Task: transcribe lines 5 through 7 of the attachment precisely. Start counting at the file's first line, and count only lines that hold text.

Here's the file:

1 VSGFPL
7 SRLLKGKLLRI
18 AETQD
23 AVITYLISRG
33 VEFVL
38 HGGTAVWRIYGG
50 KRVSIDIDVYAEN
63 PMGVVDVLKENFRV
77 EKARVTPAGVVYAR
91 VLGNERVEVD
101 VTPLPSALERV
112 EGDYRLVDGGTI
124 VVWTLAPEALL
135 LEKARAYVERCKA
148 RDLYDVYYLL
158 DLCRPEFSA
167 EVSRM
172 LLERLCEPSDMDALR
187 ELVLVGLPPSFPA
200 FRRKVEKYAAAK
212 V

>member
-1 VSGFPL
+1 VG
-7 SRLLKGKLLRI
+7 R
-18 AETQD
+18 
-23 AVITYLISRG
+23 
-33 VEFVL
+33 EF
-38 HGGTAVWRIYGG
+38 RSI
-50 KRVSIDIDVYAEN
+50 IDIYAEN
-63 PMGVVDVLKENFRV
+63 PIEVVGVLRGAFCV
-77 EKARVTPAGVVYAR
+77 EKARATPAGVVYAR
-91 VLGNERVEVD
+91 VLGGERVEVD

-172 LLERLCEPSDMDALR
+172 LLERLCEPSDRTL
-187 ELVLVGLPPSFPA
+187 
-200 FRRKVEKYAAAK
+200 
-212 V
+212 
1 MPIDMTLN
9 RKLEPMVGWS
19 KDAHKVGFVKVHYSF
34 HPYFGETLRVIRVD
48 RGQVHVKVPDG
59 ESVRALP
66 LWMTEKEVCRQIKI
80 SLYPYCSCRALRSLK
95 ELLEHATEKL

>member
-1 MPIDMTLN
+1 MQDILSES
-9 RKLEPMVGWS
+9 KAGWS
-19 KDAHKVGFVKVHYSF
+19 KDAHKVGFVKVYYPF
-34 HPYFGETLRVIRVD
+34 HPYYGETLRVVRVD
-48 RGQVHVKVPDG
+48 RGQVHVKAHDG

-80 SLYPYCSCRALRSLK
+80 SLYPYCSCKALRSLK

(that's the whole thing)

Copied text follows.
33 VEFVL
38 HGGTAVWRIYGG
50 KRVSIDIDVYAEN